Double (triple) posting
Please excuse my triple posting the other day. I am having problems telling
whether my messages are going out or not. They seem not to on my end, but go
through anyway. I'll try to avoid it in the future, but if it happens again,
please bear with me. The good news is that I _am_ better at growing plants
than at getting computers to behave!
Subject: C. pontederifolia,
>> I see that you are growing Crypt pontederifolia. How is it doing in your
tank? Is it shaded, in the open, etc? How large, and how many leaves? How
quickly does it grow?
I'm still struggling with this plant and would appreciate any advice. <<
I'm keeping this plant too. I've had one for about 2 1/2 years, the other
I've had since December. Both came with emersed growth leaves that had curled
back under the base of the plant, and two or three measly little roots, so
they were very hard to initially anchor in the substrate.
The first was kept for most of its life in a very low tech tank with hard
water, high pH (about 8), low light and no supplemental CO2. It got to be
about 3" high, and grew a number of new leaves, but it was always pale, and
never looked particularly robust.
When I got the second plant, I put both in my Discus tank, which has
reasonable light (although very filtered by the time it reaches the bottom of
the tank) supplemental CO2 and my UGF/heater system for slow water movement
through the substrate. Substrate consists of #1 gravel ammended with laterite
and plant food tablets. I use Duplaplant 24 daily.
Under these conditions, the C. pontederifolia has really taken off. While it
has yet to develop offsets, the two original plants are more than 6" tall,
have numerous leaves and are a beautiful luminous green. This growth has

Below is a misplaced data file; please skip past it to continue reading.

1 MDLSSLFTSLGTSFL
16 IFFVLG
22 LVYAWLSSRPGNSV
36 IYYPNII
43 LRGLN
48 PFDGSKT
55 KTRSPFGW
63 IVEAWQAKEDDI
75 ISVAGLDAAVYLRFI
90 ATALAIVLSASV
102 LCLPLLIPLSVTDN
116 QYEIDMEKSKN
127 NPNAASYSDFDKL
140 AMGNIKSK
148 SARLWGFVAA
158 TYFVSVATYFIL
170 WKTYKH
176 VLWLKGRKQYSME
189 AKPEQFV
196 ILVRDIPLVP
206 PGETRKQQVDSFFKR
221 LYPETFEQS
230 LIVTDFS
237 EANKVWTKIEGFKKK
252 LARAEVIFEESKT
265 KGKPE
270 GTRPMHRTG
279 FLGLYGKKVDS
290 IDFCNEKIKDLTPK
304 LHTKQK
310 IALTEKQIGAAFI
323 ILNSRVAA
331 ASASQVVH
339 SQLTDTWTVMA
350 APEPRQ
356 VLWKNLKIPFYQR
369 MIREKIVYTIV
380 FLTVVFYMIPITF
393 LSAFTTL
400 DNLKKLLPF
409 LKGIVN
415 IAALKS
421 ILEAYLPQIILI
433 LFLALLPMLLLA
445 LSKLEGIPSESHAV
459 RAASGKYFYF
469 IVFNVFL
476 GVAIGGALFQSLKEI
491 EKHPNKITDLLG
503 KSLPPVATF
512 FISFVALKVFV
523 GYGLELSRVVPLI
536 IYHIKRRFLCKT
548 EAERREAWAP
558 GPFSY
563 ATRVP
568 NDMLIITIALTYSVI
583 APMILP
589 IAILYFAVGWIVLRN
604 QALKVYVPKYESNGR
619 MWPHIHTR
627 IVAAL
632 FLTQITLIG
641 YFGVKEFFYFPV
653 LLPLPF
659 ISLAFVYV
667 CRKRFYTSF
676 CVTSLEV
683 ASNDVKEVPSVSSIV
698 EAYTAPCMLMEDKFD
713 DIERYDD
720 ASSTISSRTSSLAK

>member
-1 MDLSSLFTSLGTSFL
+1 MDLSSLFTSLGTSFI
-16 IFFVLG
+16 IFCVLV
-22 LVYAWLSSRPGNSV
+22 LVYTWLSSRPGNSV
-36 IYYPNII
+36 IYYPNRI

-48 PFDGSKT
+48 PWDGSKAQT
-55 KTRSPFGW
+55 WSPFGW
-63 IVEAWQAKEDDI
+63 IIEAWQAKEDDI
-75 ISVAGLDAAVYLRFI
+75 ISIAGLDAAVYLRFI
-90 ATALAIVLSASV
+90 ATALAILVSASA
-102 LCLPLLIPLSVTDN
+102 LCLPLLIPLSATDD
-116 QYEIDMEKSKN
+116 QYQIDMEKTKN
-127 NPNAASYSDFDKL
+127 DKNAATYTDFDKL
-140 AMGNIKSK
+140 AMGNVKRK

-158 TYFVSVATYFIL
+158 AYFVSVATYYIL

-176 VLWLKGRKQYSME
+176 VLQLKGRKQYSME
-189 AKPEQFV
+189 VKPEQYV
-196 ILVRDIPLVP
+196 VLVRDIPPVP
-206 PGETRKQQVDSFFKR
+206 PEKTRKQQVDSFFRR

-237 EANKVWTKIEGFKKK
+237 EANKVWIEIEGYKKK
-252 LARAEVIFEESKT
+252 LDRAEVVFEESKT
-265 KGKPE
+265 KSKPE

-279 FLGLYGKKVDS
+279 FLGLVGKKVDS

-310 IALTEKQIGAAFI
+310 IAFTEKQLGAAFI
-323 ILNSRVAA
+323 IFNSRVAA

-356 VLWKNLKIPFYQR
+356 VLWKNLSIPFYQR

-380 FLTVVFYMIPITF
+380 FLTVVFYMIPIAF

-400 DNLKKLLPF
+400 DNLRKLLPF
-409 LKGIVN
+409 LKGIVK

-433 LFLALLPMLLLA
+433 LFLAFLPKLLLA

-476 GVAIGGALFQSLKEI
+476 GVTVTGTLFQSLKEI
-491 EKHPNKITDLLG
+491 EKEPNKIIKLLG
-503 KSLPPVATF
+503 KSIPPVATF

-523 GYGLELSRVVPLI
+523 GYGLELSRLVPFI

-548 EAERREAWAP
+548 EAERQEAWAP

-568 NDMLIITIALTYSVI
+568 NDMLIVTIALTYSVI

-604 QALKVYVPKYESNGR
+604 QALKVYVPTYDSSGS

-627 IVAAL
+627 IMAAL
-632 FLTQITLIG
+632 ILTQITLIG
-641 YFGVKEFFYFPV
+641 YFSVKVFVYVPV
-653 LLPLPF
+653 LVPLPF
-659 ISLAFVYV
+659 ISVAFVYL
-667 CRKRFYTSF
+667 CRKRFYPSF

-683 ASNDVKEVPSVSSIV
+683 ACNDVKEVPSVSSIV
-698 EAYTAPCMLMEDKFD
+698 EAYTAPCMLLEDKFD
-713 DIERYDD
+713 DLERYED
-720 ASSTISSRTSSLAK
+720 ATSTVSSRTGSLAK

occurred mainly within the last 6-8 weeks, so my feeling is that the plants
have finally settled in and are just getting started.
Subject: George Booth
>> I'm sort of surprised that you've had success keeping echonidorus species
and anubias together successfully since they have such significantly different
light requirements. <<
I also keep Anubias sp. (and varieties) in the same tanks as Echinodorus sp.
(and varieties). My 55G Discus tank has E. bleheri (too large and needs to be
removed) and E. 'Rubin', A. gracilis, A. barteri v. 'nana', A. 'coffeefolia',
A. congensis, and A. 'caladifolia'.
Remember that a well grown Echinodorus of one of the larger species creates a
lot of shady areas. It's good we have Anubias and other shade tolerant
species that are willing to fill in these niches.
Subject: Transplanting Cryptocorynes
David Huie writes:
>> I just transplanted a few very large c. wendtii (40+ leaves, 11" tall)
from the front of the tank to the back and I trimmed the roots like you are
supposed to--I just wondered whether cryptocoryne rot was likely to set in
because of the shock to the plant. <<
I have found C. wendtii to be one of the sturdiest, most "bomb-proof" Crypts.
I have stands up to 18" tall and covering areas of the substrate up to about
6x10". I have ripped up sections of these stands numerous times to move to
other tanks, sell at club auctions and give away. I've never had any
particular problems with the original stands or with the offsets that are
transplanted. I may see a leaf or 3 start to deteriorate, but these are
quickly replaced by new growth.
E-mail from: Karen Randall, 15-Jun-1995